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Katherine Shonfield

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I would like to share with you one of those curious office emails that emanate from nowhere and mysteriously spread like wildfire.

Bosses of a publishing firm are trying to work out why no one noticed that one of their employees had been sitting dead at his desk for five days before anyone asked if he was feeling OK.

George Turklebaum, 51, who had been employed as a proofreader at a New York firm for 30 years, had a heart attack in the open-plan office he shared with 23 other workers. He quietly passed away on Monday, but nobody noticed until Saturday morning when an office cleaner asked why he was still working during the weekend. His boss said: 'George was always the first guy in each morning and the last to leave at night, so no one found it unusual that he was in the same position all that time and didn't say anything. He was always absorbed in his work and kept much to himself.'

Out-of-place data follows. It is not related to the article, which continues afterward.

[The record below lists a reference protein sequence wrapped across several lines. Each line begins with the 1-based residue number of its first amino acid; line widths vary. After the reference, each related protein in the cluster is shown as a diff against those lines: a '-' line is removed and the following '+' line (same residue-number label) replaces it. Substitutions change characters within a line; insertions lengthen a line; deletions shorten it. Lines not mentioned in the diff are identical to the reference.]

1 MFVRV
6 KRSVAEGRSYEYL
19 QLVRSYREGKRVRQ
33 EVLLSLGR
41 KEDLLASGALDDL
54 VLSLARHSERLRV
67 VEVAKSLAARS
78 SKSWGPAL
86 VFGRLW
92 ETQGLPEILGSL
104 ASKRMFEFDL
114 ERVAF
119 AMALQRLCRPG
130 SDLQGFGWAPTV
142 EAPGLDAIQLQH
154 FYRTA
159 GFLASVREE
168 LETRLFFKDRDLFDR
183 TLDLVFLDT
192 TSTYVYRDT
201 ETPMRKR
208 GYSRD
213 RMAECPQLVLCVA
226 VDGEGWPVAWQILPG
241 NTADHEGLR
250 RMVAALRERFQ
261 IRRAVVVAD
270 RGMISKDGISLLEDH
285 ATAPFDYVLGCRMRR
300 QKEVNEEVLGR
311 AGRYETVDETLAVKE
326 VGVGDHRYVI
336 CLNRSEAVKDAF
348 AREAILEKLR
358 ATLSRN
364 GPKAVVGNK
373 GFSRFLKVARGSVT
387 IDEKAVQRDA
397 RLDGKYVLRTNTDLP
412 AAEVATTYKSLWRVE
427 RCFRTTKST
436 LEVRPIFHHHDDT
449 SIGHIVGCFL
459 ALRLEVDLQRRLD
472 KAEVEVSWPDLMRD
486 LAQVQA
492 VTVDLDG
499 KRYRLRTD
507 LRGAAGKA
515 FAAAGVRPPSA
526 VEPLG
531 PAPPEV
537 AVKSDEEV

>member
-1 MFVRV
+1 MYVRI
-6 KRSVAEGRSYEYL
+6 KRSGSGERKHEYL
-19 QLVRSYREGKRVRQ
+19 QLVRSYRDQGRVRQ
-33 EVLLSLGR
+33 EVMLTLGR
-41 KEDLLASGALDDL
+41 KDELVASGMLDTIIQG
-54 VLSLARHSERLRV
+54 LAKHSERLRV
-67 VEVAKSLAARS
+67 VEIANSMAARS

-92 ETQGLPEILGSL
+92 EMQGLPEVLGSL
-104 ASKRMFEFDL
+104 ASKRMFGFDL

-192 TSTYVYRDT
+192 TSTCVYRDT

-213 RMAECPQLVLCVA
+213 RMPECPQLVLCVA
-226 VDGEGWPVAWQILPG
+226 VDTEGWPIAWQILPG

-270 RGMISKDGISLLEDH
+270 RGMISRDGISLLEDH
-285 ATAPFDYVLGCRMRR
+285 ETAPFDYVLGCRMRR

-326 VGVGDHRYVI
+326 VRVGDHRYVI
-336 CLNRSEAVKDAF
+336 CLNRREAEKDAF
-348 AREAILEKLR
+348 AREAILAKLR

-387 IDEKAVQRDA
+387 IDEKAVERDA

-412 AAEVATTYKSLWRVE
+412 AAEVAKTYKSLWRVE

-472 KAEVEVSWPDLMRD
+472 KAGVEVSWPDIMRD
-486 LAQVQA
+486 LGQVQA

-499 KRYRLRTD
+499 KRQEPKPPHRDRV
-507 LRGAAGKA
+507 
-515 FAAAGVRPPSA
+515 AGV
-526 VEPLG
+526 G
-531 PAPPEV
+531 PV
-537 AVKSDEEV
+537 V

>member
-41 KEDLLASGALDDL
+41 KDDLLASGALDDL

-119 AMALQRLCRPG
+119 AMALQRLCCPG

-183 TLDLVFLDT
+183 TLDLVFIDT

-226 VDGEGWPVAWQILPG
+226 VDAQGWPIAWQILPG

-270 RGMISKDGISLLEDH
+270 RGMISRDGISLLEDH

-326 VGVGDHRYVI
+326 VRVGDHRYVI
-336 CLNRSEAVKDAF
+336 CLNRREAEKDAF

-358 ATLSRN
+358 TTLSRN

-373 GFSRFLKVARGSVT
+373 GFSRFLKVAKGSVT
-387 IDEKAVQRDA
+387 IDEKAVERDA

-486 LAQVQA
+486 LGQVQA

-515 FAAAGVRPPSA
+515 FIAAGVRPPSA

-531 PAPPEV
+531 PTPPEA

That it is possible to see at a glance who is a slacker, and who is pulling their weight, is a cherished myth of the openplan office. Turklebaum, we learn, was always present and worked so hard that he did not speak to anyone; that they could see him there was enough. The story reveals that the open-plan office's notion of efficiency derives directly from the factory where work output can be judged by the eye alone. But that an e-mail like this can circulate at all is proof enough that lots of people who are spending time sitting dutifully at their monitors are engaged in anything but work. Properly managed, the open-plan office culture of magnificent pretence allows you to leave a jacket rather than yourself permanently at work. Seen in this light, the fashion for 'hotdesking' is clearly not an expedient response to a shortage of space, but rather a desperate attempt to make sure your staff are alive and kicking at least once a day.

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